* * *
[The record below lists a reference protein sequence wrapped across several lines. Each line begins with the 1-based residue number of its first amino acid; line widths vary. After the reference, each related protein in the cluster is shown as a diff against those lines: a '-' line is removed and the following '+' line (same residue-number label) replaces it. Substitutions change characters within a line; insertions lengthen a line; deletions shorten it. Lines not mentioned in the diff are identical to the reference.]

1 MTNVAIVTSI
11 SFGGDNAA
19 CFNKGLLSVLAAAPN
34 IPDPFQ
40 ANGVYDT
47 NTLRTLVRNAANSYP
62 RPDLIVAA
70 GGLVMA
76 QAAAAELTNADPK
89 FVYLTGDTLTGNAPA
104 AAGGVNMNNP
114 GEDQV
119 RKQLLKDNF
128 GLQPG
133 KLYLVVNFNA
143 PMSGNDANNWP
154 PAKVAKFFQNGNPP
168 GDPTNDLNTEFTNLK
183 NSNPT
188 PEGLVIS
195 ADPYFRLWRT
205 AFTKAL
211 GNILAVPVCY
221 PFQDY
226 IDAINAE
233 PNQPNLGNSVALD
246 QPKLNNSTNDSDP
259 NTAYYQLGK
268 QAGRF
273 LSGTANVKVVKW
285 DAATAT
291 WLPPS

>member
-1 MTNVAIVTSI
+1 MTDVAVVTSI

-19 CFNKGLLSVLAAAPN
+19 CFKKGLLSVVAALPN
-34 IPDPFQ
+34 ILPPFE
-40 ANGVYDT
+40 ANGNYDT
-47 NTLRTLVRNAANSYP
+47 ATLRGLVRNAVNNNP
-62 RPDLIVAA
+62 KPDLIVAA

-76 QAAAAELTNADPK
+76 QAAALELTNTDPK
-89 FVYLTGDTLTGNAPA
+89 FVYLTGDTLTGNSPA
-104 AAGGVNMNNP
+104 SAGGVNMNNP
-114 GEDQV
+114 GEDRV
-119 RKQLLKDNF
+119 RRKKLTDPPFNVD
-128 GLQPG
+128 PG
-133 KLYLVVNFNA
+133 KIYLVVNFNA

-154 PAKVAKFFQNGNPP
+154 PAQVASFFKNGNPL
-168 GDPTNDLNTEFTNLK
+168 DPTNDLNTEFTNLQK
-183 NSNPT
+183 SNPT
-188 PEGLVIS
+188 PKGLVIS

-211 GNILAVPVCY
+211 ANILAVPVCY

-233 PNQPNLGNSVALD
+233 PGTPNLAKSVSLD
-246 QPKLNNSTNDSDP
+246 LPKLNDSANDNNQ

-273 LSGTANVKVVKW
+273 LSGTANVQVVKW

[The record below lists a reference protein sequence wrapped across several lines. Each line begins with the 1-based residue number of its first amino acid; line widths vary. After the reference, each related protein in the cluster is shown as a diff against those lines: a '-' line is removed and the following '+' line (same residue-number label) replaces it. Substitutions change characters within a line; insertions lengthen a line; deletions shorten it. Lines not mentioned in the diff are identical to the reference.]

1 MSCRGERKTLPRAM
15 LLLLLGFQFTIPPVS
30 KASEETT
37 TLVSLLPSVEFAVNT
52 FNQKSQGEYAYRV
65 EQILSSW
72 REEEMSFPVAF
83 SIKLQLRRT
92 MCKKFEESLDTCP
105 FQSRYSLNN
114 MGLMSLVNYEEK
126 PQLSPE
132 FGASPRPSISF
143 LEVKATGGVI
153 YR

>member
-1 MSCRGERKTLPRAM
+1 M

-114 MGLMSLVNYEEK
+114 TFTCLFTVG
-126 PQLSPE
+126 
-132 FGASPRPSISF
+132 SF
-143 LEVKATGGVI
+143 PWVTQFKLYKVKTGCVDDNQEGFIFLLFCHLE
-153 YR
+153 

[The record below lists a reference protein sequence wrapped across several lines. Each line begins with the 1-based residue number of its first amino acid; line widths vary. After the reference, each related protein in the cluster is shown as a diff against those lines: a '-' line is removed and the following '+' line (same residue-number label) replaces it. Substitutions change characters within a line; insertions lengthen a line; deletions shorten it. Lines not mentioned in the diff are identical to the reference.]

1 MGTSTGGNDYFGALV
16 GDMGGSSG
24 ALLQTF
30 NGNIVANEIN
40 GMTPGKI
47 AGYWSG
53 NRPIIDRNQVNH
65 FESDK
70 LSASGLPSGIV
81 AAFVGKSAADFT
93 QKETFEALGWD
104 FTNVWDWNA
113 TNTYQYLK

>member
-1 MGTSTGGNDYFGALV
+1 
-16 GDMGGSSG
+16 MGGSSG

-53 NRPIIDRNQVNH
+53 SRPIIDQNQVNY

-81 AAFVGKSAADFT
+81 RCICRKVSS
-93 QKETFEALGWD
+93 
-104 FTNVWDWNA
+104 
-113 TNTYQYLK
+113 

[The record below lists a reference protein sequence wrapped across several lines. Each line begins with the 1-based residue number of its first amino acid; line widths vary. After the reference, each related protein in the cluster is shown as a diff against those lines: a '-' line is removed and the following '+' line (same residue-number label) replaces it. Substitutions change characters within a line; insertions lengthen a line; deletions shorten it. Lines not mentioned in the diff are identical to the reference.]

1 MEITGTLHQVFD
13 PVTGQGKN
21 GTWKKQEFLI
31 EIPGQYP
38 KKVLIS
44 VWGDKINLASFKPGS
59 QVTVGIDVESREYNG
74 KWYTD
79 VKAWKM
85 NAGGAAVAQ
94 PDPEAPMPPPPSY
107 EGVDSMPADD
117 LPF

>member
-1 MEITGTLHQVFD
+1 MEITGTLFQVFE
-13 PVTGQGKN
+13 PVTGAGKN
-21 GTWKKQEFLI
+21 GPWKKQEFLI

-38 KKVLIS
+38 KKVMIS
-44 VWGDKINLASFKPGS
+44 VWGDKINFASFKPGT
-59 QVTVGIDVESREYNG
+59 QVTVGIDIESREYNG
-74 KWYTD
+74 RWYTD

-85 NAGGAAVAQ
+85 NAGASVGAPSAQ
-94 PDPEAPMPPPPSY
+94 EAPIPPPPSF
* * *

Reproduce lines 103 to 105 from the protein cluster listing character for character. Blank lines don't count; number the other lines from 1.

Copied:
+143 PWVTQFKLYKVKTGCVDDNQEGFIFLLFCHLE
-153 YR
+153 